Fin whale density and distribution estimation using acoustic bearings derived from sparse arrays

TitleFin whale density and distribution estimation using acoustic bearings derived from sparse arrays
Publication TypeJournal Article
Year of Publication2018
AuthorsHarris, Danielle V., Miksis-Olds Jennifer L., Vernon Julia A., and Thomas Len
JournalThe Journal of the Acoustical Society of America
Volume143
Pagination2980-2993
ISBN Number0001-4966
EndNote Rec Number12176
Abstract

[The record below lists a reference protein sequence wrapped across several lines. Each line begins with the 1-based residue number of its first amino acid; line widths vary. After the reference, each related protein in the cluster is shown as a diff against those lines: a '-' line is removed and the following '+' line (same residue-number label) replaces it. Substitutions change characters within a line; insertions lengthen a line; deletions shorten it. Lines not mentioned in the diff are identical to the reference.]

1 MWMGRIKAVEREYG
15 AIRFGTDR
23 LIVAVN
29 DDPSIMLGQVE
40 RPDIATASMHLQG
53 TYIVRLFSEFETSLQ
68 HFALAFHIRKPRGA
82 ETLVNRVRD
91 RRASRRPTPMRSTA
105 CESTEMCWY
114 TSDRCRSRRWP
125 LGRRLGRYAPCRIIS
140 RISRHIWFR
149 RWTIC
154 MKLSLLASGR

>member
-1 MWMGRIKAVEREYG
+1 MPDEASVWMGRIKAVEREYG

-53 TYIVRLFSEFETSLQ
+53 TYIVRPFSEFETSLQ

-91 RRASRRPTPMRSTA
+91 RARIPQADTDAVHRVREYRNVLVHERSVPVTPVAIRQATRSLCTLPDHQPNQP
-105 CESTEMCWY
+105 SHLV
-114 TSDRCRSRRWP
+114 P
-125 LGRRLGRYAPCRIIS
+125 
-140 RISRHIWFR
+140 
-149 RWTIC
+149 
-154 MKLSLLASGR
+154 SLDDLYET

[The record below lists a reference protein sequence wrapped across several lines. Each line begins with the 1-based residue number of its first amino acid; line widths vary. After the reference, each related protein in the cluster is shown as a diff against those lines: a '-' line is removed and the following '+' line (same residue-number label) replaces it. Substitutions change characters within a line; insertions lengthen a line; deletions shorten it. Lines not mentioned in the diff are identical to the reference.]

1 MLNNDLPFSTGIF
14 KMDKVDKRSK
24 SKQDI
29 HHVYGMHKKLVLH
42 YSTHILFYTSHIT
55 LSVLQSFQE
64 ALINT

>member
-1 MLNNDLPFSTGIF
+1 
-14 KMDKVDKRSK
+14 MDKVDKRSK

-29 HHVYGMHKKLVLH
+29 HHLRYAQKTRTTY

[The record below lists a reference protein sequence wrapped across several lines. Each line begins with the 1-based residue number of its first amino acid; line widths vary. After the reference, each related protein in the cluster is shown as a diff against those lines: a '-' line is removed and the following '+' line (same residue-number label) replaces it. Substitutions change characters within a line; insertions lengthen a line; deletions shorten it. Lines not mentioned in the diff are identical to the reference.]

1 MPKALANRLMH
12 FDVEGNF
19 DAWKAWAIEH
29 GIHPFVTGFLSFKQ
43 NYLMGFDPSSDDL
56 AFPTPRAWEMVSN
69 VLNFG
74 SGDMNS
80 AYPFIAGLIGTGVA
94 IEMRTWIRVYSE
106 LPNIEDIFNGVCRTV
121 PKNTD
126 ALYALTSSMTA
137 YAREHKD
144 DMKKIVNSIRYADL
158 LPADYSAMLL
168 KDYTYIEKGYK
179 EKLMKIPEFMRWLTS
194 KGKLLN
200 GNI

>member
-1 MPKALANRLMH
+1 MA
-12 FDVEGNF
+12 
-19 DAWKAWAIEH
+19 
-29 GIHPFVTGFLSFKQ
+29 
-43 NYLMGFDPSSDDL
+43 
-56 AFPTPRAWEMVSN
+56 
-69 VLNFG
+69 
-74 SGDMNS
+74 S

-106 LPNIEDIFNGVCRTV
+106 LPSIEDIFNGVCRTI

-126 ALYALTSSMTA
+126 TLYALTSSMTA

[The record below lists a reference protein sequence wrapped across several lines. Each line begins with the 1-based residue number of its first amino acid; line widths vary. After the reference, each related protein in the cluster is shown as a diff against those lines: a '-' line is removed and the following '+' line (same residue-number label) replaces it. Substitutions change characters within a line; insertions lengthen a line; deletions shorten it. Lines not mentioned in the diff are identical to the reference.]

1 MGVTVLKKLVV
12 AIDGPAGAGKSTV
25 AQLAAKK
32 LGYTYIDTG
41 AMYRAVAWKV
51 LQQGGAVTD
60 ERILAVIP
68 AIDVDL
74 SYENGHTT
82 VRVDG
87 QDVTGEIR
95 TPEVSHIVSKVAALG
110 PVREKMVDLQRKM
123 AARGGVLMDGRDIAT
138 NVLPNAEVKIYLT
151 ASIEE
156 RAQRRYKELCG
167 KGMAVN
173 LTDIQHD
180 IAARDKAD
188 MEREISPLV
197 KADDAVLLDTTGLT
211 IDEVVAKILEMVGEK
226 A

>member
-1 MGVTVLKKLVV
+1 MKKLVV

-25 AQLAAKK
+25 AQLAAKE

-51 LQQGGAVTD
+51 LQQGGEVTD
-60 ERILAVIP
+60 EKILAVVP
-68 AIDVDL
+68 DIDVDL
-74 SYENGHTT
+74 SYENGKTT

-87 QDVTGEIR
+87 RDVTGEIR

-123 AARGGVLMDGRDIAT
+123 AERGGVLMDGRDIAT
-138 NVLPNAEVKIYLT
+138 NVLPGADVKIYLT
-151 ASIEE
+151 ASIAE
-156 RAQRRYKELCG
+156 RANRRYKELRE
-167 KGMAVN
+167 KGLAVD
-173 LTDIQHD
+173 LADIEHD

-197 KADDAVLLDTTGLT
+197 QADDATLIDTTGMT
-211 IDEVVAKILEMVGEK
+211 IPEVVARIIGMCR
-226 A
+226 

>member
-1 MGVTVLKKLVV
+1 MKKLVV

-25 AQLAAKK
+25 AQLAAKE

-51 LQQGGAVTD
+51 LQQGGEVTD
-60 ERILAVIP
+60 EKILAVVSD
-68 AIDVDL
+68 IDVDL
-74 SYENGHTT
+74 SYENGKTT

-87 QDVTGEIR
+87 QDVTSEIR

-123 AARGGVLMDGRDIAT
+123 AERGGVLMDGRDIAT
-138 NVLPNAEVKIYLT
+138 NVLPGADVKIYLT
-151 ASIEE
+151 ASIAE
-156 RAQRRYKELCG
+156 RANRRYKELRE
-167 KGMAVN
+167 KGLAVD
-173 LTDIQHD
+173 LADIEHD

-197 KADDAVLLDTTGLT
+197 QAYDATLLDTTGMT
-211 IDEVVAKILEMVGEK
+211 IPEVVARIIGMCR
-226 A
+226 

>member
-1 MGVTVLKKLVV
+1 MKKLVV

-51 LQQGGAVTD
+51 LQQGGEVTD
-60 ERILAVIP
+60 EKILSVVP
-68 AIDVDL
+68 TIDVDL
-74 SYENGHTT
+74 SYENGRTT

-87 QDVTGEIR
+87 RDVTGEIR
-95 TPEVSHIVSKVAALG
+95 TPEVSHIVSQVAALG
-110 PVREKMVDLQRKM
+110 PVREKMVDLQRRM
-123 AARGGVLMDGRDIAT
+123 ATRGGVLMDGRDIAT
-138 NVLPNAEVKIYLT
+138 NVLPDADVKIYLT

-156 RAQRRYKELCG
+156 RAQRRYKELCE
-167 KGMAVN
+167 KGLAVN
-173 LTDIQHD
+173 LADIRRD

Passive acoustic monitoring of marine mammals is common, and it is now possible to estimate absolute animal density from acoustic recordings. The most appropriate density estimation method depends on how much detail about animals' locations can be derived from the recordings. Here, a method for estimating cetacean density using acoustic data is presented, where only horizontal bearings to calling animals are estimable. This method also requires knowledge of call signal-to-noise ratios, as well as auxiliary information about call source levels, sound propagation, and call production rates. Results are presented from simulations, and from a pilot study using recordings of fin whale (Balaenoptera physalus) calls from Comprehensive Nuclear-Test-Ban Treaty Organization (CTBTO) hydrophones at Wake Island in the Pacific Ocean. Simulations replicating different animal distributions showed median biases in estimated call density of less than 2%. The estimated average call density during the pilot study period (December 2007?February 2008) was 0.02 calls hr?1 km2 (coefficient of variation, CV: 15%). Using a tentative call production rate, estimated average animal density was 0.54 animals/1000?km2 (CV: 52%). Calling animals showed a varied spatial distribution around the northern hydrophone array, with most detections occurring at bearings between 90 and 180 degrees.